Often served with mulled wine, they start popping up everywhere, from workplace canteens and coffee corners to the local Starbucks, as soon as the days begin to shorten. Shops advertise late opening hours and fashion shows accompanied by mince pies and mulled wine, Every pre-Christmas gathering, cocktail party and tea party will have a supply. Newspapers even have features rating this year's best supermarket and packaged variations.
It's supposed to be good luck to eat a mince pie every day of December and most people don't turn them down when offered. So, by the time the holiday season is over, most people are well fed-up with mince pies. But whether they like deep or shallow mince pies, Marks and Spencers or Sainsbury's, make their own or simply can't stand them - most Brits know it's Christmas from their first mince pie of the season.
Turkey and All the Trimmings
Years ago, almost everyone ate Christmas dinner in the UK at the same time, to be finished and settled down in time for the Queen's Speech, live on television at 3 pm.
Nowadays, the Queen records her speech, there are more television channels and most of them run the speech a few times during the day. Though that national tradition is a thing of the past, the elements of a traditional Christmas meal are still pretty much the same.
Smoked salmon, served with buttered brown bread and a slice of lemon, or wrapped around some prawns, is a typical festive starter.
Turkey long ago replaced goose as the most popular main course. But it is what the turkey comes to the table with that make it especially British. The accompaniments include:
- chipolatas - small sausages - wrapped in bacon
- roasted root vegetables, especially roasted parsnips which are sweet and moist
- All kinds of potatoes. It seems that a scoop of buttery mash is never enough at Christmas time. The British table almost always includes piles of crispy, golden roasted potatoes - called roasties - best made in goose fat.
- brussels sprouts, often with chestnuts or bacon or both. Even people who never in a million years would eat a brussels sprout will manage a few for Christmas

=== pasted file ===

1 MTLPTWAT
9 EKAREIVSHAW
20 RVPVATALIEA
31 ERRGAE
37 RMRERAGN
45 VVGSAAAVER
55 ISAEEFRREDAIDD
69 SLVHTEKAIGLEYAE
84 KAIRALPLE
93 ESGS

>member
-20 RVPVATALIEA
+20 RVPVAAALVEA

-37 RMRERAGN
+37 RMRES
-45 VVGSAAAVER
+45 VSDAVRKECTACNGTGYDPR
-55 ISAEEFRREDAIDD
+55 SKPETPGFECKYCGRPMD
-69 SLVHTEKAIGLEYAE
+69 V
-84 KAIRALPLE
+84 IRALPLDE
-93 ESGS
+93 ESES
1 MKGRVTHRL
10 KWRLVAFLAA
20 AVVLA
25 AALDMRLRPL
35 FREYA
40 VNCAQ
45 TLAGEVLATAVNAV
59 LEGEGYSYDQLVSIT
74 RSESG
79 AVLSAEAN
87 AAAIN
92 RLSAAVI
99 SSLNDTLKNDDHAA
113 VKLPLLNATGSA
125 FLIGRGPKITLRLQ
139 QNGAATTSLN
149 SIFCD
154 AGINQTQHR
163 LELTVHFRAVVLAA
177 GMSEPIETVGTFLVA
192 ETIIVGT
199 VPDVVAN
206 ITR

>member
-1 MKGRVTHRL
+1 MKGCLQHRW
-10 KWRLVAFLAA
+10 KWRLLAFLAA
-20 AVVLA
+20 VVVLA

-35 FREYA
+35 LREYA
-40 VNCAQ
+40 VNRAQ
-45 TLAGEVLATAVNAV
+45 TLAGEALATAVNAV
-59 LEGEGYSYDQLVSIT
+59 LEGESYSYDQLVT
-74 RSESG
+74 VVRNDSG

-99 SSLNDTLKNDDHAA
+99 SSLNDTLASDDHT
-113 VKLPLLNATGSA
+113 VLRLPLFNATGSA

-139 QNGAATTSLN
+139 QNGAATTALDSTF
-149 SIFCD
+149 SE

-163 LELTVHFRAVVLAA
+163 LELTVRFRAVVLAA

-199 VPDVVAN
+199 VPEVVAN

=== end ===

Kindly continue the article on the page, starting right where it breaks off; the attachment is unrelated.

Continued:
- bread sauce, a mixture of bread crumbs, milk, cream, onions and seasonings that really has to be something you grew up with - because it's hardly ever a taste that's acquired.
Christmas Pudding - The Flaming Finish
The traditional Christmas pudding in the UK is a bit like a cannonball made of dried fruit, nuts, flour, eggs, shredded suet (a solid beef fat) or a vegetarian version of suet, spices and loads and loads of alcohol. It comes to the table sprigged with holly or winter cherries and flaming with brandy.
Rich and heavy, a little bit of Christmas pudding goes a long way. There is nothing quite like it as a base for the variety of accompaniments presented with it - brandy butter, hard sauce, poured custard, white cornstarch sauce and more recently whipped cream or ice cream.
A good Christmas pudding is started months before Christmas, steamed for several hours, then tightly wrapped and left to age. Whisky or brandy are used to plump up the dried fruit and are "fed" to the cooked pudding from time to time. On the day, the pudding is once again steamed for a few hours. Then hot brandy is poured over it and set alight.
Traditionally, a three-penny (thruppence) or six-penny (sixpence) coin, both long out of circulation, is baked in the pudding. Finding it is considered good luck. In some families, silver or porcelain charms are kept for this purpose.
People rare eat more than a few spoons of Christmas pudding so the dinner usually includes several other desserts and savories. Pies and chocolate desserts may be brought to the table. Cheeses and port or brandy are offered to finish.
Christmas Cake - The Teatime Essential
Christmas cake in the UK is started months before the holiday. The rich fruit and nut cake is "fed" with brandy or whisky - a few spoonfuls at a time, every few days for weeks.
Before Christmas, the cake is enrobed in a rolled layer of marzipan and topped by a thick layer of rolled white icing. Then the whole thing is neatly wrapped in a red ribbon and topped with a holiday picture.
In effect, by wrapping the Christmas cake like a present it is sealed airtight in all that marzipan and icing. That, plus the amount of alcohol it has absorbed, should make it last a very long time. And, kept in a biscuit tin or a plastic food box with a sealable lid, Christmas cakes have been known to be edible for months, even years.
The Christmas cake is not usually part of Christmas dinner but is kept to be offered at tea time and for snacks during the holidays.